Food restriction is a common strategy for treating obesity.29 Food restriction produces weight loss, but it also produces compensatory decreases in other components of energy balance, ie, decreases in energy expenditure and body energy stores,1,8,30 and an increase in hunger.31 Because energy requirements fall with weight loss, a common strategy for weight loss maintenance is trying to match a lower level of energy expenditure with a lower energy intake. The lack of success in weight loss maintenance32 suggests this may not be an optimum strategy. Lowering energy intake is opposed by biology1,8,30 and the environment.33 Increasing physical activity serves to increase total energy expenditure, allowing a higher energy intake for a given level of body weight and requiring less food restriction. In fact, individuals who are successful in long-term weight loss maintenance report engaging in high amounts of physical activity.34 Just as restricting food intake is difficult, it is not easy to produce sustained increases in physical activity, but from an energy balance point of view, including physical activity in the strategy would improve the likelihood of successfully matching energy intake and expenditure at a lower body weight.

    Energy Balance Implications for Addressing Obesity: Treatment Versus Prevention

    Two thirds of adults and ≈20% of children and adolescents are overweight or obese and could benefit from weight loss.35 Furthermore, much of the population seems to be continuing to gain weight or, in the case of children, to gain weight at an excessive rate.36,37 Thus, there is need for both prevention and treatment of obesity. From an energy balance point of view, it should be easier to prevent obesity than to reverse it once it is present. The reason is that the biological compensatory mechanisms defending body weight appear to respond much more strongly to negative energy balance than to prevention of positive energy balance.8,30 In effect, the system is biased toward preserving existing body weight but does not appear to strongly defend against body weight that has not yet been acquired. Thus, an energy balance framework would predict that it would be easier to prevent weight gain than to produce sustained reductions in body weight in those already obese.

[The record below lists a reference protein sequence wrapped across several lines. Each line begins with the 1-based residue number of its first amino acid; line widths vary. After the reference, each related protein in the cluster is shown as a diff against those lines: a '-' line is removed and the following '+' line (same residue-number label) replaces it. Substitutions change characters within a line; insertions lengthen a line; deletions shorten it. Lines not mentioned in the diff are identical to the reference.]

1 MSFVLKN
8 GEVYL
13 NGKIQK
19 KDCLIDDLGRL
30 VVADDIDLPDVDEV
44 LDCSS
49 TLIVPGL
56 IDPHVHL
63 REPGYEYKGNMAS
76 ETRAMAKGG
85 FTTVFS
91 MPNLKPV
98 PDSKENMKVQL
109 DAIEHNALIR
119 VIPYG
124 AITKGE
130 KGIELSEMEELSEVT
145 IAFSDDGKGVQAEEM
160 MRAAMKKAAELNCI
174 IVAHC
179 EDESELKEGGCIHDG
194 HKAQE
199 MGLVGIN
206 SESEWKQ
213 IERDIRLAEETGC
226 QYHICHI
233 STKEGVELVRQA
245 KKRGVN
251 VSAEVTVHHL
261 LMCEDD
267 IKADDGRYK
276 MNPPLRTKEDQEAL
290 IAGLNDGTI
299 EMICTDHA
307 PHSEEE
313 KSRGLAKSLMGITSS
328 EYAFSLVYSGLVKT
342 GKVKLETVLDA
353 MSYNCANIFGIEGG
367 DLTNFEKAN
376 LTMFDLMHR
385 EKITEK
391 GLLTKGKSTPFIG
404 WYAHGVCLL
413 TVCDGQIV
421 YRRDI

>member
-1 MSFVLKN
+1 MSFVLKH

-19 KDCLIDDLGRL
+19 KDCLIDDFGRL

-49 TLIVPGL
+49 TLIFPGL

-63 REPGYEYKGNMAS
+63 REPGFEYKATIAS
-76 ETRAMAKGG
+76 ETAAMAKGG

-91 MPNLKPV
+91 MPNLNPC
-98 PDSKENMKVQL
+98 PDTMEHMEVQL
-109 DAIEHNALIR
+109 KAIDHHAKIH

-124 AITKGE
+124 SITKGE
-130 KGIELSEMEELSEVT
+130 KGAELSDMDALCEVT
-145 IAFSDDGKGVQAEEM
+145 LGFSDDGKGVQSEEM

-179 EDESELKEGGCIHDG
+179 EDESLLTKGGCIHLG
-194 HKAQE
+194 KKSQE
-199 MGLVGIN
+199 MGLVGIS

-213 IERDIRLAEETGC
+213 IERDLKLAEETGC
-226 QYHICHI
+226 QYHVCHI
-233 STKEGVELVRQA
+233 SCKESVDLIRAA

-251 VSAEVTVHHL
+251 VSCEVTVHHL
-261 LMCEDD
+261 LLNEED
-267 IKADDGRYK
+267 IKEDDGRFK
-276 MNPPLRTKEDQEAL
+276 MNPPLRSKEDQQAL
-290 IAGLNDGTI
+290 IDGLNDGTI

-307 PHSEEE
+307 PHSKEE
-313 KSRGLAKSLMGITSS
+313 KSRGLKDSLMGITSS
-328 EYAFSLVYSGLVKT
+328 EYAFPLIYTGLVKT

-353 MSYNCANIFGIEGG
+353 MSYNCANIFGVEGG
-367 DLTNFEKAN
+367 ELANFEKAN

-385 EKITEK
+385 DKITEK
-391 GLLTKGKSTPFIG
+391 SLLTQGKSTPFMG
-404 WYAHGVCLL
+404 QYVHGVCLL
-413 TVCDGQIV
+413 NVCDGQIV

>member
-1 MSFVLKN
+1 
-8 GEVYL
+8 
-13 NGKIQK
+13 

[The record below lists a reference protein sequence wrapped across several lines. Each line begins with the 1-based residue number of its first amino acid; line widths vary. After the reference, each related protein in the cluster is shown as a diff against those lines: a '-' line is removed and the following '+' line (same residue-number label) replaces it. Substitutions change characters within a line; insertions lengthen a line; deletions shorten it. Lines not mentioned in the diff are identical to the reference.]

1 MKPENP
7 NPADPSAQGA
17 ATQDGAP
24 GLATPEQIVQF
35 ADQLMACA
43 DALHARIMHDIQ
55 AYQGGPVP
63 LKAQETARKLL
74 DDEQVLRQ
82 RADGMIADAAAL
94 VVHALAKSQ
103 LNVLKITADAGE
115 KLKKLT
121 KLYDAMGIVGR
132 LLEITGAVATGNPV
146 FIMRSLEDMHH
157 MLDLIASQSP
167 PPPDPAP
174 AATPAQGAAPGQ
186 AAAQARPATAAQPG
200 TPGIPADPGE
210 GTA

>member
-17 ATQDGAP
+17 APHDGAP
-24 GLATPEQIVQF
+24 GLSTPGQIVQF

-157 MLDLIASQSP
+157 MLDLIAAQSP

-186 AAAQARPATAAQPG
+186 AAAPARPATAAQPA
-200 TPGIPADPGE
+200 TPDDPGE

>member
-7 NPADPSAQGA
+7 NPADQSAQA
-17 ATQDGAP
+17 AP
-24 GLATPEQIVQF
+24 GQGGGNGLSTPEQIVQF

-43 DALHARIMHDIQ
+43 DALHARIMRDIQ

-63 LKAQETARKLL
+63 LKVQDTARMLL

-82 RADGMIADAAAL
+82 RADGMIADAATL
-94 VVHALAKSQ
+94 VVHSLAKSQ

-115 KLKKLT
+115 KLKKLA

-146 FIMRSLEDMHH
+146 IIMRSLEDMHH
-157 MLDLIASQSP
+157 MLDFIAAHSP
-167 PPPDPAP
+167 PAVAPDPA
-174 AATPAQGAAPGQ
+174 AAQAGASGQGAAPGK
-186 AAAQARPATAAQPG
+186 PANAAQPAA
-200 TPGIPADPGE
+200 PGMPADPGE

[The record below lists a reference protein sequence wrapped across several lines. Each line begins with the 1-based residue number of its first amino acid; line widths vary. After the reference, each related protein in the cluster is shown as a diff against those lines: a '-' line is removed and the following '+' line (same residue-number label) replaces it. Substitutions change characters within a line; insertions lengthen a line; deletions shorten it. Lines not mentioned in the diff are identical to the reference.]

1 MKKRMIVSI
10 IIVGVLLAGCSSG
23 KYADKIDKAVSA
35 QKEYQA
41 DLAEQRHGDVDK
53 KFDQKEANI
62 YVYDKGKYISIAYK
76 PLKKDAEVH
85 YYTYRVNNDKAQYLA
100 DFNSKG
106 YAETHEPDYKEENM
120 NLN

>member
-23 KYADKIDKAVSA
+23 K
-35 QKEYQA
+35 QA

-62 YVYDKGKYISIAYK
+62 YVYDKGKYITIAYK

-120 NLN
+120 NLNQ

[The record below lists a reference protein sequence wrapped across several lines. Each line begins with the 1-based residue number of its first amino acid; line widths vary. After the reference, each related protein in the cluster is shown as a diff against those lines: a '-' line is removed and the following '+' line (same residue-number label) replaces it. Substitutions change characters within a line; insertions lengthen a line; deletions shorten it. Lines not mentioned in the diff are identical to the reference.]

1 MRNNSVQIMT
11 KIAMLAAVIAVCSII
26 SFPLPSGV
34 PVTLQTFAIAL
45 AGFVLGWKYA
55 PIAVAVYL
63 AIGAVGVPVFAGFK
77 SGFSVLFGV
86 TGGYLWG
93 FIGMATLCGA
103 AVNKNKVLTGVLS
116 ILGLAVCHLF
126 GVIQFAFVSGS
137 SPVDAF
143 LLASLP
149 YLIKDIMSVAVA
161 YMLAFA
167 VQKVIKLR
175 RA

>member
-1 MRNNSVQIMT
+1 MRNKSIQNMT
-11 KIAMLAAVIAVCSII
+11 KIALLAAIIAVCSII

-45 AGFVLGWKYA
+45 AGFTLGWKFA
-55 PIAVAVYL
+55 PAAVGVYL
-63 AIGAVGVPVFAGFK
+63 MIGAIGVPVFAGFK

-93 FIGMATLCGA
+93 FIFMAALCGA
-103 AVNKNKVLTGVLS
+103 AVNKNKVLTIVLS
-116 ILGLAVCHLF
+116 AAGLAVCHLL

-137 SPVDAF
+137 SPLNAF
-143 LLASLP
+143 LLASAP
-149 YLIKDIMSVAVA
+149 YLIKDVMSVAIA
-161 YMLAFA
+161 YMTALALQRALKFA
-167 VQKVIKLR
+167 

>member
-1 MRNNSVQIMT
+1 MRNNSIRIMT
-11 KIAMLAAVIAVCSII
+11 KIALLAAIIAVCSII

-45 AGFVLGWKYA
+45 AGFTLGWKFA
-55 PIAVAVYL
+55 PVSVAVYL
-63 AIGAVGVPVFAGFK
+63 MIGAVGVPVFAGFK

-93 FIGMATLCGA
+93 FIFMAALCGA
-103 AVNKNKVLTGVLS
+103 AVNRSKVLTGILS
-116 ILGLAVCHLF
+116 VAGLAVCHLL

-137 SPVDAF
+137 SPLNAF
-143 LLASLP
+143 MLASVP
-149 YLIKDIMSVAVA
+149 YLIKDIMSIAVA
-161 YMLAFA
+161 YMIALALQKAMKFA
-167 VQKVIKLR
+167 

Because metabolism declines with loss of body mass7,8 (1 component of energy balance affects another), energy requirements are greatly reduced after intentional weight loss. The reductions can be from 170 to 250 kcal/d for a 10% weight loss and from 325 to 480 for a 20% weight loss.38,39 Thus, substantial weight loss and subsequent maintenance require substantial and permanent behavior change. The lack of success in long-term weight loss maintenance32 suggests that most people are not able to sustain the degree of behavior change they need to keep weight off.

    Compensatory reductions in RMR and increases in hunger occur with caloric restriction and weight loss.1,31 However, simply preventing positive energy balance should not produce significant compensation through increased energy intake or a reduction in RMR. A reasonable starting point in addressing obesity is to develop behavior goals for primary prevention of weight gain. In energy balance terms, this would require less change than producing and maintaining weight loss because the degree of positive energy balance producing this gradual weight gain seems to be relatively small.

    Hill et al,36 using longitudinal and cross-sectional data sets, reported that the median weight gain of the population over the past 2 decades (when obesity increased most rapidly) has been ≈1 to 2 lb/y. Using a very conservative analysis of the distribution of weight gain over time, they estimated that the median weight gain was due to ≈15 kcal/d of positive energy balance. At the 90th percentile of weight gain, this was 50 kcal/d. By assuming that excess energy is stored with 50% efficiency, they predicted that weight gain in 90% of the adult population could be prevented by reducing positive energy balance by 100 kcal/d. We called this the “energy gap.” Wang et al37 estimated that excessive weight gain could be prevented in children and adolescents by reducing positive energy balance by ≈150 kcal/d.

    A population weight gain prevention strategy need only advocate small changes in physical activity and energy intake to be successful. Such a program could concentrate on increasing lifestyle physical activity and helping focus people on reducing energy density and the portion size of some foods consumed. One program based on this concept is the America on the Move program40 (, a national weight gain prevention program that advocates walking 2000 more steps each day and eating 100 kcal less each day. Evidence indicates that this program is effective in increasing total physical activity, reducing energy intake, and reducing excessive weight gain.4144 In particular, the America on the Move small-changes approach was used to reduce weight gain in overweight and obese children when delivered as part of a family-based intervention.42,43 Compared with the control group, the group receiving the small-changes intervention reduced relative body mass index over time. The small-changes intervention involved increasing walking as measured by pedometers and making small changes in food intake such as eating breakfast or substituting foods/beverages with noncaloric sweeteners for those containing sugar. Other researchers have demonstrated the effectiveness of a small-change approach for promoting weight loss compared with a standard didactically based nutrition and physical activity program.4548 The main features of the small-change model that distinguish it from other models of behavior change are that the starting point is a change from an individual's baseline, that the individual is involved in setting his or her own goal versus being given a goal by the program, and that the changes required are small and manageable so that the individual does not feel restricted or overburdened.48